The Woman in the Window Thematic Analysis

August 26, 2017 | Author: Alexander Yea | Category: Destiny, Free Will, Evil
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Descripción: Thematic Analysis on Fritz Lang's film, The Woman in the Window...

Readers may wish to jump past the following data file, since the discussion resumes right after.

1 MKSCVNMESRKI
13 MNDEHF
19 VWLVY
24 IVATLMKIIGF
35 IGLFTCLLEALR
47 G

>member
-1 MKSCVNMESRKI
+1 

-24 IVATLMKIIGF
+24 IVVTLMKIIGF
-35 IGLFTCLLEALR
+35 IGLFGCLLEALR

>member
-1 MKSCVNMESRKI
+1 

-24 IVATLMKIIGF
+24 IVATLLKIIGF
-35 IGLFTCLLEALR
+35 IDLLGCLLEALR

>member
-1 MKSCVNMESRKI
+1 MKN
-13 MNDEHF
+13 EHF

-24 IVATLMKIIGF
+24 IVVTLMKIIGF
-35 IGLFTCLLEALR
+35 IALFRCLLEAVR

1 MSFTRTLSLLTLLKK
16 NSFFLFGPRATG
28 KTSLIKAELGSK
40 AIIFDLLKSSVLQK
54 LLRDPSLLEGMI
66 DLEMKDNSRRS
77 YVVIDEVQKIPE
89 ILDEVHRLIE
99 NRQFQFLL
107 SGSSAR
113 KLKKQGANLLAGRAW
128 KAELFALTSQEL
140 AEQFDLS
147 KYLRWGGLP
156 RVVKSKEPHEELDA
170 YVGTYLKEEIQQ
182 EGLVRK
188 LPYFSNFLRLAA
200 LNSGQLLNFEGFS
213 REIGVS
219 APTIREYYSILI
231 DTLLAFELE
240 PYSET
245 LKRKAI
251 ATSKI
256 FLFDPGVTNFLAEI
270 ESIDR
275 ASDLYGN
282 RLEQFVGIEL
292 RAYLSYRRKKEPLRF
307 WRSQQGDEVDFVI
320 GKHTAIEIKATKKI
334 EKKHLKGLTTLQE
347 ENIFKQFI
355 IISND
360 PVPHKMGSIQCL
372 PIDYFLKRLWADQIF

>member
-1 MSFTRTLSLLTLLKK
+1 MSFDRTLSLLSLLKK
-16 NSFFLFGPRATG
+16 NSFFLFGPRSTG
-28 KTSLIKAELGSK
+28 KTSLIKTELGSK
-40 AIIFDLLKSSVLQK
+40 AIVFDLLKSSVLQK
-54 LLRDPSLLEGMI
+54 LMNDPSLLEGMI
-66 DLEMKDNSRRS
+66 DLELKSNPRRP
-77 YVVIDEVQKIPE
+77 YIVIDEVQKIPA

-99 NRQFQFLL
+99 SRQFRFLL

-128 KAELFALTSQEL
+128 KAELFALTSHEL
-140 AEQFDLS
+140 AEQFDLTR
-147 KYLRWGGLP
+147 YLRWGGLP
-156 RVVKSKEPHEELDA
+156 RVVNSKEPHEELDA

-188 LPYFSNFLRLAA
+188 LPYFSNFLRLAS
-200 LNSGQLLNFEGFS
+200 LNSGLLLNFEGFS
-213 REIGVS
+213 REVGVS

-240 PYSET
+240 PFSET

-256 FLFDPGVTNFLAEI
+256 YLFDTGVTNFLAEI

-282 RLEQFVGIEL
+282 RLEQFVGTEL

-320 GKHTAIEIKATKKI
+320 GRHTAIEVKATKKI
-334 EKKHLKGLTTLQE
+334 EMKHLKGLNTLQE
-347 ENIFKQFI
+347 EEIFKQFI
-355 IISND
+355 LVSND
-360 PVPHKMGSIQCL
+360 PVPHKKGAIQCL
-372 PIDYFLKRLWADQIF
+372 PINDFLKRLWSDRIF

The Woman in the Window Thematic Analysis Many of Lang’s film has a reoccurring theme—destiny. The film The Woman in the Window is no exception. While watching Lang’s films, the viewers are naturally inclined to ask themselves, are our lives bounded by fate or do we have the freedom and ability to make decisions? Suppose we do have free will, how can we exercise it? Lang seems to have directed his film The Woman in the Window so that this question could be discussed. While people commonly talk about fate as an abstract power that controls the future of people, Tom Gunning believes that the notion of fate in Lang’s films is based on a rigid cause-and-effect structure, grounded in modern everyday life. He renames this idea of fate as the “Destiny-machine”, which can be described as a vast and elaborate system that society organized as a machine. The following quote elaborates his idea about the Destiny-machine. “Rather than a metaphysical fate, I have associated this network of circumstances with the structures of modern urban life, where every trace can be followed up by the surveillance society.” (289) In this quote, the surveillance society is described as a giant apparatus that reaches into every aspect of human life and social life. People are constantly being watched and their fates are controlled by this so-called Destiny-machine. Surveillance is made possible through scientific and technological advancements. Shaken by the effects of World War I and changed by the Industrial Revolution of the 19th century, the general population was fearful of technological advances. While people use technology everyday, the majority does not actually understand how technology works. In The Woman in the Window, it is clear that technological advancement were not